Warren Buffett, of Berkshire Hathaway, hasn't asked for our investing advice. But we think we've found a company he'd like to own: Tiffany.

Buffett likes companies with strong defenses, or "moats," around their businesses. Potential acquisitions must have a track record of generating superior returns on invested cash without taking on a lot of debt. And honest, level-headed leaders are a must because "Berkshire lets its businesses continue in the same successful manner with encouragement, not interference," as Buffett noted at Berkshire's annual shareholder meeting in May.

Buffett already knows a bit about bling: Berkshire Hathaway owns three jewelry businesses, the best-known of which is Borsheims, based in Omaha, Neb.. So adding Tiffany & Co. to Berkshire's roster is hardly a stretch.

Tiffany's branding power is virtually unassailable. The company has been building the brand since its founding in New York City in 1837 — the same year Tiffany introduced the blue box. "When customers buy a diamond ring, they don't really know the stone's value, so it's important that they buy from a trusted provider," says Larry Coats, co-manager of Oak Value fund. "Tiffany is able to charge a premium price for a comparable product because of that."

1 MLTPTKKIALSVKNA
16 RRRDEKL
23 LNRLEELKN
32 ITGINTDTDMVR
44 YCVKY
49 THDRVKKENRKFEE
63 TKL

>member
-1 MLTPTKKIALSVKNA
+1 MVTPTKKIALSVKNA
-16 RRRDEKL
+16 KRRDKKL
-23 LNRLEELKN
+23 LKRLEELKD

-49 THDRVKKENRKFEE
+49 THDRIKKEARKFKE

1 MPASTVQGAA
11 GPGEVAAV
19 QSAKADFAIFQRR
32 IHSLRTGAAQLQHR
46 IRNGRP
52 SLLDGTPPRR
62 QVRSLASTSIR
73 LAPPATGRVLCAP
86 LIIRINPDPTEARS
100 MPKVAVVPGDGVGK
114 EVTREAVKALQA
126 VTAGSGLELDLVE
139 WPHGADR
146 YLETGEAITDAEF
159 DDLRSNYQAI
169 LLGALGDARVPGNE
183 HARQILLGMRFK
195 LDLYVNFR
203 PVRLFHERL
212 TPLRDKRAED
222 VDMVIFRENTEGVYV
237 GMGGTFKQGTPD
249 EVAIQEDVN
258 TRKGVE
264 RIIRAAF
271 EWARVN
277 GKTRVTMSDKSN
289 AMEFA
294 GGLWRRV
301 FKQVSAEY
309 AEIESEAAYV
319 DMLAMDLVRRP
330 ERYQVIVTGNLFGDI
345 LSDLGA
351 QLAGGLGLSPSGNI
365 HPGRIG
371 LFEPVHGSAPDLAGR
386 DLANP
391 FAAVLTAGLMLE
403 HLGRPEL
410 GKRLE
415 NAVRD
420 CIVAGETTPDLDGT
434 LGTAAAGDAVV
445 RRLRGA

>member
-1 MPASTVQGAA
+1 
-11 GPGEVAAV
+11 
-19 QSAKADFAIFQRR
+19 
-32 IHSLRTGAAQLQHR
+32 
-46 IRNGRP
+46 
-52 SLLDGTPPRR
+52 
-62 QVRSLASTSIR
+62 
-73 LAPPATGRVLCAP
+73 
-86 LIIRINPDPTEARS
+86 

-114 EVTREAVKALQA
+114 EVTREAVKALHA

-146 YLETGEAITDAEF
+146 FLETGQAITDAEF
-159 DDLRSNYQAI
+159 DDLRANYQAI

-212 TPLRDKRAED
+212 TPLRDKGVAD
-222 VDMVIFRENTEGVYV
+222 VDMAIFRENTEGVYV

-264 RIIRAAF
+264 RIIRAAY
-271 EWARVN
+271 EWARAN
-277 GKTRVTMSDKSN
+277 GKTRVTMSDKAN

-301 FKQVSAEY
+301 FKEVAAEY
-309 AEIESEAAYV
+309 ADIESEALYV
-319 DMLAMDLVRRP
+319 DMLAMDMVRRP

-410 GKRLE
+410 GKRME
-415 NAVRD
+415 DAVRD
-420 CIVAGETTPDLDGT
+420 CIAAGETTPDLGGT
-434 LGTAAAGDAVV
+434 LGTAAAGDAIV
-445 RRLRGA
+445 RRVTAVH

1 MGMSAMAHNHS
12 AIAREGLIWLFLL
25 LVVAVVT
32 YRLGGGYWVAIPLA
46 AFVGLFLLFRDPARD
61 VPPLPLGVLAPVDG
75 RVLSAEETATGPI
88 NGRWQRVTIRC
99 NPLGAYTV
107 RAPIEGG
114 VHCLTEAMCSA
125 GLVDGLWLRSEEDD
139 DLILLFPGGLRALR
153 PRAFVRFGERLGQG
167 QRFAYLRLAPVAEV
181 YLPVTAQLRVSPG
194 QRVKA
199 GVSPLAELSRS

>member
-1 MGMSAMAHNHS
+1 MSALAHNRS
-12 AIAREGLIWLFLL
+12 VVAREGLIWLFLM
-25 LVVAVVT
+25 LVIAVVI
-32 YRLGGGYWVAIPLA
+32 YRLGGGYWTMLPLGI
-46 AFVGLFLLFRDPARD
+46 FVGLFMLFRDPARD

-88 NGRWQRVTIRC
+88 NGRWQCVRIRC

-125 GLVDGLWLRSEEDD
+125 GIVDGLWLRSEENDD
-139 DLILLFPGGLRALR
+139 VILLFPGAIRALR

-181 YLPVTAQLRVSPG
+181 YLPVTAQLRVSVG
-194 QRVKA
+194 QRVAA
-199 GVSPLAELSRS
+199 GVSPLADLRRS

The little blue box has exported well. Tiffany, which generates 38 percent of its revenues in 17 foreign lands, added 11 overseas stores in the fiscal year that ended Jan. 31 (it operates 192 stores worldwide). Company spokesman Mark Aaron says Tiffany is on target to add 20 international stores in 2008, including its first shops in Belgium, Ireland and Spain.

At home, the company is balancing its highbrow image with more-affordable products. A new format of smaller "Tiffany Collections" stores will carry only merchandise that sells for $15,000 or less (regular Tiffany stores carry items that cost up to $1 million). The first store will open this October in Glendale, Calif.

Despite weakness in the retailing sector, Tiffany reported a 29-percent boost in earnings, to $2.33 per share, and an 11-percent rise in sales, to $2.9 billion, in the fiscal year that ended Jan. 31. At a recent price of $45, the stock (symbol TIF) trades for nearly 16 times the $2.88 per share that analysts, on average, estimate the company will earn in the current fiscal year.

Elizabeth Ody is a staff writer at Kiplinger's Personal Finance magazine. Send your questions and comments to moneypower@kiplinger.com.